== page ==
In a small but significant victory for free speech, Col. Morris Davis, the former chief prosecutor at Guantánamo Bay, announced a $100,000 settlement Tuesday in his lawsuit against the Library of Congress’s Congressional Research Service.
Davis was fired from the CRS in 2009 for authoring two opinion pieces (one in the Wall Street Journal, the other in the Washington Post) that criticized President Obama for prosecuting some terror suspects in federal courts and others in military commissions — what Davis called a “dangerous legal double standard.”
Davis became an assistant director at CRS after retiring from a 25-year career as an Air Force lawyer in 2008.
The ACLU sent a letter to CRS in 2009 asking for Davis’s reinstatement, noting that his work at CRS had nothing to do with Guantánamo Bay. When CRS refused, the ACLU sued on Davis’s behalf.
The Supreme Court has previously ruled that government employees do not have First Amendment rights when speaking in an official capacity. But the taglines in Davis’s pieces made it clear that he was writing in a personal capacity and did not even mention the CRS.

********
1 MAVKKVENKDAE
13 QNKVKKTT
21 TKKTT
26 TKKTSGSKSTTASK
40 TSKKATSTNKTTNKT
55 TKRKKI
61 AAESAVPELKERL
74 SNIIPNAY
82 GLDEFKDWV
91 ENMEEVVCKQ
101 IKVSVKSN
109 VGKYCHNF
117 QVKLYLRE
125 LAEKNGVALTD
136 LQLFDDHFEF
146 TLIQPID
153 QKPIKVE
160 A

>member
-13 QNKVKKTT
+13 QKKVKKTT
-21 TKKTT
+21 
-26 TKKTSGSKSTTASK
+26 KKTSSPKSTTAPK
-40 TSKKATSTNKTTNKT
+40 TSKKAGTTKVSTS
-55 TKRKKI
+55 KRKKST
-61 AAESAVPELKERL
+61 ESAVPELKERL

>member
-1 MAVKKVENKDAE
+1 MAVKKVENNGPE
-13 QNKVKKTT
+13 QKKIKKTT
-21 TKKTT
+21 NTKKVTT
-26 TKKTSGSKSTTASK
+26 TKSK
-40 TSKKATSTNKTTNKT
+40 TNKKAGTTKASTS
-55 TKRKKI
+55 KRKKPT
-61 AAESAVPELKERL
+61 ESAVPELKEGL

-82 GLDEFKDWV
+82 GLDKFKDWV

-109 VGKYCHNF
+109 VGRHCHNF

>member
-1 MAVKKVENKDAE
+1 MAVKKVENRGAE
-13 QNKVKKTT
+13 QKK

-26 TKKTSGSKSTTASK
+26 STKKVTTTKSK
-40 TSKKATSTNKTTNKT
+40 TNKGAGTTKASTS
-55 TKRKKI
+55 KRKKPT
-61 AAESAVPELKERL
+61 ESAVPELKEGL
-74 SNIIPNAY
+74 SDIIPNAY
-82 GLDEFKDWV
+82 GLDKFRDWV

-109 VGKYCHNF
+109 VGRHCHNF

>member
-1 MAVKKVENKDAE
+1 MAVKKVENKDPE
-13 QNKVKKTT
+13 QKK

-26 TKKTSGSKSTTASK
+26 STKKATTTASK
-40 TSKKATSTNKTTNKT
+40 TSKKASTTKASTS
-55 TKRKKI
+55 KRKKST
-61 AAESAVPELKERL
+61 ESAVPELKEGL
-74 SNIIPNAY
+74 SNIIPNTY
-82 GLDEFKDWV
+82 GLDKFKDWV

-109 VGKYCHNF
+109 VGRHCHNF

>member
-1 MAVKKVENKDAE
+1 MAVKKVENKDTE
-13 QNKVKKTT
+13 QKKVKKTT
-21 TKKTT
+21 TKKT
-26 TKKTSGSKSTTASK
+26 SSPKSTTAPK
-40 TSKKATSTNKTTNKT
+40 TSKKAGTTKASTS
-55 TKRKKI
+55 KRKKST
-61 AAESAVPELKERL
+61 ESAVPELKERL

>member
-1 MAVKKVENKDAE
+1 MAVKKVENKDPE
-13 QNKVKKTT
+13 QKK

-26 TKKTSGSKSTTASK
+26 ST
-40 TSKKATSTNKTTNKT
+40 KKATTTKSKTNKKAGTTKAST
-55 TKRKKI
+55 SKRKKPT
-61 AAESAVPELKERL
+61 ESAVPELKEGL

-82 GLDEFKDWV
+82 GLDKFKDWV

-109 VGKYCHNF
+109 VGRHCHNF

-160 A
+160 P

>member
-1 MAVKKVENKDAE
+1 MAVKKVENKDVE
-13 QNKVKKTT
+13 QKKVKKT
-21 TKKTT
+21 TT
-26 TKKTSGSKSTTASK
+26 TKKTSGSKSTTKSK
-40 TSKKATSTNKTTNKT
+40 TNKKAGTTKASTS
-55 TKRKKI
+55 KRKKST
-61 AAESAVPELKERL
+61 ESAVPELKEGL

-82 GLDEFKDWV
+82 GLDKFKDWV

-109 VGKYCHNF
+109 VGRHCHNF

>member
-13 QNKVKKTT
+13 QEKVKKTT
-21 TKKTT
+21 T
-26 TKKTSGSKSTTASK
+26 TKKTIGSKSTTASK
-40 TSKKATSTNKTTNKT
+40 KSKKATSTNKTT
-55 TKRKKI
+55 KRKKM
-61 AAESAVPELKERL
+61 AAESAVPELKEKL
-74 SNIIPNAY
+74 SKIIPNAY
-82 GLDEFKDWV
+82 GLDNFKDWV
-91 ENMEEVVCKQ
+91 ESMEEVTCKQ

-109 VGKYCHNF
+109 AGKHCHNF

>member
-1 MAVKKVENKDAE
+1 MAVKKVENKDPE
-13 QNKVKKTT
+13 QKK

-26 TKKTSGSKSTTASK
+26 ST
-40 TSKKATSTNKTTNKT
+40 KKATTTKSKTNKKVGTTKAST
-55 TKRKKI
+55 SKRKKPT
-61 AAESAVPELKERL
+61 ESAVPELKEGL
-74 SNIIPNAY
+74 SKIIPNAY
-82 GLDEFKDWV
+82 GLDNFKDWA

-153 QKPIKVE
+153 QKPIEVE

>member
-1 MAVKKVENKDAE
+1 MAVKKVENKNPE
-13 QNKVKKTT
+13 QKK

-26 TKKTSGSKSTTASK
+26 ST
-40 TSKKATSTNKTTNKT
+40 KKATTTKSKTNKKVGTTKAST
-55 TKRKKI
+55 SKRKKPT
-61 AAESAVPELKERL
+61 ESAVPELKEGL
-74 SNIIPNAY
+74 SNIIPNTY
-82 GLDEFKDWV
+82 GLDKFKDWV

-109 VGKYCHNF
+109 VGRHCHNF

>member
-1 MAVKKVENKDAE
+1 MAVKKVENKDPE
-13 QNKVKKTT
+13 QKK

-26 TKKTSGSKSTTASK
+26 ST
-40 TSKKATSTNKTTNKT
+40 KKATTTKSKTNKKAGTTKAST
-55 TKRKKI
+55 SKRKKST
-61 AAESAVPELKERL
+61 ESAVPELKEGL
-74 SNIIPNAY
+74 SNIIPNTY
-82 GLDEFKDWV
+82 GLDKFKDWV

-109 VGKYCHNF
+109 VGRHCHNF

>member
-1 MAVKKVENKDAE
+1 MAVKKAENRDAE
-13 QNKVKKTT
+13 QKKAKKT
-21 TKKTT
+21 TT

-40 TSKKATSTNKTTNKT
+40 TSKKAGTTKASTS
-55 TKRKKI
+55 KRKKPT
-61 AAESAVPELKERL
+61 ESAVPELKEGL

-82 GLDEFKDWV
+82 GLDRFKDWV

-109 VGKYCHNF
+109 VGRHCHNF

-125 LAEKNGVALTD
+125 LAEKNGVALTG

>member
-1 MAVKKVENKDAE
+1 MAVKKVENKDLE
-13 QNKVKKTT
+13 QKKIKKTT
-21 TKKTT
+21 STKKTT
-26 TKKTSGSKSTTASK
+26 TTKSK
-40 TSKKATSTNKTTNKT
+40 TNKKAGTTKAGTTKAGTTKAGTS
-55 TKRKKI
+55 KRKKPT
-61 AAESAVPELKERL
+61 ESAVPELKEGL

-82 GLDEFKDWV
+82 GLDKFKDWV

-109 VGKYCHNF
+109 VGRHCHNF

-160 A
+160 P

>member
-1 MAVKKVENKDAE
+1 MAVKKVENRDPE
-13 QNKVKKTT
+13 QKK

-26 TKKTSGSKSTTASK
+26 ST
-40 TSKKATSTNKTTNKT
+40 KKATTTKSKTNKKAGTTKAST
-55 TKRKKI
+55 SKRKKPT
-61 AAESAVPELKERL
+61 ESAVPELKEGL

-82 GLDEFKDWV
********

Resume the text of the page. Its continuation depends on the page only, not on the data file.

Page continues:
Davis hailed the settlement as a vindication of his right to speak out about Guantánamo.
“I spent 25 years in the military defending the Constitution, only to be told by the library that it didn’t apply to my personal speech” he said in a statement. “Guantánamo remains too important a conversation about who we are as Americans to let the federal government try and silence the debate.”
Davis had already built a record of speaking out about injustice at Guantánamo by the time the CRS hired him. While still at Guantánamo, Davis tried to ban the use of evidence obtained under torture, but his superiors overruled him. After William Haynes — the Pentagon general counsel and a key player in the President Bush’s torture program — became his boss, Davis resigned. “The guy who said waterboarding is A-OK I was not going to take orders from,” he explained at the time.
During the 2008 presidential campaign, Obama called the military commissions at Guantánamo Bay a “flawed system.” But he endorsed them after deciding not to try Khalid Sheikh Mohammed — the self-described mastermind of the 9/11 attackers — in a federal court in Manhattan. Mohammed’s case is still held up in pretrial motions, and the military commissions system has yet to achieve a verdict for any of the 9/11 attackers.